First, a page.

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The Law - What sort of liberty should be allowed to men?
Written by Frederic Bastiat   
Sunday, 22 November 2009 01:25
Article Index
The Law
The Law Perverted
How Has This Been Accomplished
The right to assistance, the poor mans plunder
Partial and universal plunder
Explaining plunder
Socialism confounds Government and society
What sort of liberty should be allowed to men
What is law What ought it to be
I cannot avoid coming to this conclusion
All Pages


What sort of liberty should be allowed to men? Liberty of conscience? — But we should see them all profiting by the permission to become atheists. Liberty of education? — But parents would be paying professors to teach their sons immorality and error; besides, if we are to believe M. Thiers, education, if left to the national liberty, would cease to be national, and we should be educating our children in the ideas of the Turks or Hindus, instead of which, thanks to the legal despotism of the universities, they have the good fortune to be educated in the noble ideas of the Romans. Liberty of labor? But this is only competition, whose effect is to leave all productions unconsumed, to exterminate the people, and to ruin the tradesmen. The liberty of exchange? — But it is well known that the protectionists have shown, over and over again, that a man must be ruined when he exchanges freely, and that to become rich it is necessary to exchange without liberty. Liberty of association? — But, according to the socialist doctrine, liberty and association exclude each other, for the liberty of men is attacked just to force them to associate.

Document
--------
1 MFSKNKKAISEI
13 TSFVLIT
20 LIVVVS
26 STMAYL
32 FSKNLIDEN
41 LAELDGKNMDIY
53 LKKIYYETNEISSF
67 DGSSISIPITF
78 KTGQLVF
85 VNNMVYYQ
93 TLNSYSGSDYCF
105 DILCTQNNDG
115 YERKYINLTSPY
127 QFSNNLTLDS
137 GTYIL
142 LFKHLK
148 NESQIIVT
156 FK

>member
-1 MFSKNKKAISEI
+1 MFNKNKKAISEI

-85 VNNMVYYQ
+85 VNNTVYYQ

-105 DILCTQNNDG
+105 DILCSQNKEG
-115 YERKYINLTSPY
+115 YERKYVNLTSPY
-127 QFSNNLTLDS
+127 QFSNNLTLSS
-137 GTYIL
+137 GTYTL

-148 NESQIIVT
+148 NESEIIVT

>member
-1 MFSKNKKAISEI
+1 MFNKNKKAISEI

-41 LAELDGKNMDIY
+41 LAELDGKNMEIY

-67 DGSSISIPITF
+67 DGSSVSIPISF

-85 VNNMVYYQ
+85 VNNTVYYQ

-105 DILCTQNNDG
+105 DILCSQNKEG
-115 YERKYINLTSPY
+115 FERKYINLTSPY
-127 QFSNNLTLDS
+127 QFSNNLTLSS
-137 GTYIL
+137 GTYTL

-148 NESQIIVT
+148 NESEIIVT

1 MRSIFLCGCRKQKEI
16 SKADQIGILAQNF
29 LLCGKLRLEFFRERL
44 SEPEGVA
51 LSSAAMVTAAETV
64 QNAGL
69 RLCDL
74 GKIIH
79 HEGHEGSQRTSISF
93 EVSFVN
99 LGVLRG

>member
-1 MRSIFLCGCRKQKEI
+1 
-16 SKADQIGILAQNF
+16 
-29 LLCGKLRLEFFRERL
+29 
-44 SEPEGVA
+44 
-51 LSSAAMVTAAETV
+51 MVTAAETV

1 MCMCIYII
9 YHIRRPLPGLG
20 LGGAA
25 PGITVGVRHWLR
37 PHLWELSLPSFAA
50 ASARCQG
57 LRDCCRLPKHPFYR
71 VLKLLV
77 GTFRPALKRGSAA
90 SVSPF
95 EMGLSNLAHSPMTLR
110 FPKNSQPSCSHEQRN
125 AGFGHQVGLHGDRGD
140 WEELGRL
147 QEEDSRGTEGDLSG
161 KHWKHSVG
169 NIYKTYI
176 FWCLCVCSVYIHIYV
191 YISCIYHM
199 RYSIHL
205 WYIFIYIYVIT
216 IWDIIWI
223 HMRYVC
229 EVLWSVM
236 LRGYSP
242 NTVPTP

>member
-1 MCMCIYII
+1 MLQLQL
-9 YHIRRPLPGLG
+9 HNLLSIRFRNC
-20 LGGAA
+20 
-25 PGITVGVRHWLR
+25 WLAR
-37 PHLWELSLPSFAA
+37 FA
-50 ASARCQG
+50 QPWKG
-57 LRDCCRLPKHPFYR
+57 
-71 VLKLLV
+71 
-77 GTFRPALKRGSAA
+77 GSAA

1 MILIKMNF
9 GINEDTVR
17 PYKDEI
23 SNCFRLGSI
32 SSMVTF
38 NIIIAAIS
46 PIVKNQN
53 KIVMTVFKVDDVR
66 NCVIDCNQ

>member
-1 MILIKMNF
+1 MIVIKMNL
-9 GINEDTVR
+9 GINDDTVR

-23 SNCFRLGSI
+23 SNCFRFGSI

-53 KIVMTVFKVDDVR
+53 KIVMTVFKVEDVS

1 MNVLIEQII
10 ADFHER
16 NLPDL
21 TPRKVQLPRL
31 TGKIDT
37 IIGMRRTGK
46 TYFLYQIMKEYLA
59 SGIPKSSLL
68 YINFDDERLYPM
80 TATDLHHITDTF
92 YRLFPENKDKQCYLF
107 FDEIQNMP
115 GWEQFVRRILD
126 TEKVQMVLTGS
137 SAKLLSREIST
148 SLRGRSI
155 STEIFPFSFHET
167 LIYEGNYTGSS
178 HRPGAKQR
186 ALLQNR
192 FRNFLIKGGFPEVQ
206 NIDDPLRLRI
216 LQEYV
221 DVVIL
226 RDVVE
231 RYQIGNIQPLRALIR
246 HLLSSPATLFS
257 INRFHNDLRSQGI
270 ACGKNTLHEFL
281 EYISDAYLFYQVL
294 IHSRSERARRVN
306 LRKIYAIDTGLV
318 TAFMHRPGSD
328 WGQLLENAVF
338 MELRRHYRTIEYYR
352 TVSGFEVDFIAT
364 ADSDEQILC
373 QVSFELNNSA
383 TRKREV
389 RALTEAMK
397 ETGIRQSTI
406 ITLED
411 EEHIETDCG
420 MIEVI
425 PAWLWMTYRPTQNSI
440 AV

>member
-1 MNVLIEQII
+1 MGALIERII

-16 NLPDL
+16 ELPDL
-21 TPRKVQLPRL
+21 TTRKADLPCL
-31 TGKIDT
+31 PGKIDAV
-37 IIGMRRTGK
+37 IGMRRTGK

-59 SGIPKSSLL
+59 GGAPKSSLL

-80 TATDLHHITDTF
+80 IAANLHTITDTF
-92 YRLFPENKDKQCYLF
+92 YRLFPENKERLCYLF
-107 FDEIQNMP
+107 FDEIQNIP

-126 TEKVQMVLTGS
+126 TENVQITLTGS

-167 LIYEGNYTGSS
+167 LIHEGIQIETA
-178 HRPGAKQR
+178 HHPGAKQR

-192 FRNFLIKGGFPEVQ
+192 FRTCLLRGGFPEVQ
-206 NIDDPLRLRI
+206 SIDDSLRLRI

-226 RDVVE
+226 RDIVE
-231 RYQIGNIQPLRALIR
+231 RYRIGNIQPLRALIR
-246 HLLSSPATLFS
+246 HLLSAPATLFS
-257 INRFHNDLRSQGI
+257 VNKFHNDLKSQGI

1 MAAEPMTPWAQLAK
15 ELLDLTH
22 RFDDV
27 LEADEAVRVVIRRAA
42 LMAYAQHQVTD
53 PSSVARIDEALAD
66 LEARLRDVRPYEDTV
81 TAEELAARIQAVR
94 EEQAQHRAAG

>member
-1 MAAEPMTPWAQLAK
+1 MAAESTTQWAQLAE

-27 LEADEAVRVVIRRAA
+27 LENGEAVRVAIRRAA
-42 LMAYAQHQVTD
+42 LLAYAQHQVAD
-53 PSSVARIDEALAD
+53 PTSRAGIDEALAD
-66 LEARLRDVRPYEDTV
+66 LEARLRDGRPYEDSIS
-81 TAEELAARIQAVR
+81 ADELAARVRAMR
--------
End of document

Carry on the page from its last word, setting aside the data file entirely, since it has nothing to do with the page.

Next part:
You must see, then, that the socialist democrats cannot in conscience allow men any liberty, because, by their own nature, they tend in every instance to all kinds of degradation and demoralization.

We are therefore left to conjecture, in this case, upon what foundation universal suffrage is claimed for them with so much importunity.

The pretensions of organizers suggest another question, which I have often asked them, and to which I am not aware that I ever received an answer: Since the natural tendencies of mankind are so bad that it is not safe to allow them liberty, how comes it to pass that the tendencies of organizers are always good? Do not the legislators and their agents form a part of the human race? Do they consider that they are composed of different materials from the rest of mankind? They say that society, when left to itself, rushes to inevitable destruction, because its instincts are perverse. They pretend to stop it in its downward course, and to give it a better direction. They have, therefore, received from heaven, intelligence and virtues which place them beyond and above mankind: let them show their title to this superiority. They would be our shepherds, and we are to be their flock. This arrangement presupposes in them a natural superiority, the right to which we are fully justified in calling upon them to prove.

You must observe that I am not contending against their right to invent social combinations, to propagate them, to recommend them, and to try them upon themselves, at their own expense and risk; but I do dispute their right to impose them upon us through the medium of the law, that is, by force and by public taxes.

I would not insist upon the Cabetists, the Fourierists, the Proudhonians, the Academics, and the Protectionists renouncing their own particular ideas; I would only have them renounce that idea which is common to them all, — viz., that of subjecting us by force to their own groups and series to their social workshops, to their gratuitous bank, to their Greco-Roman morality, and to their commercial restrictions. I would ask them to allow us the faculty of judging of their plans, and not to oblige us to adopt them, if we find that they hurt our interests or are repugnant to our consciences.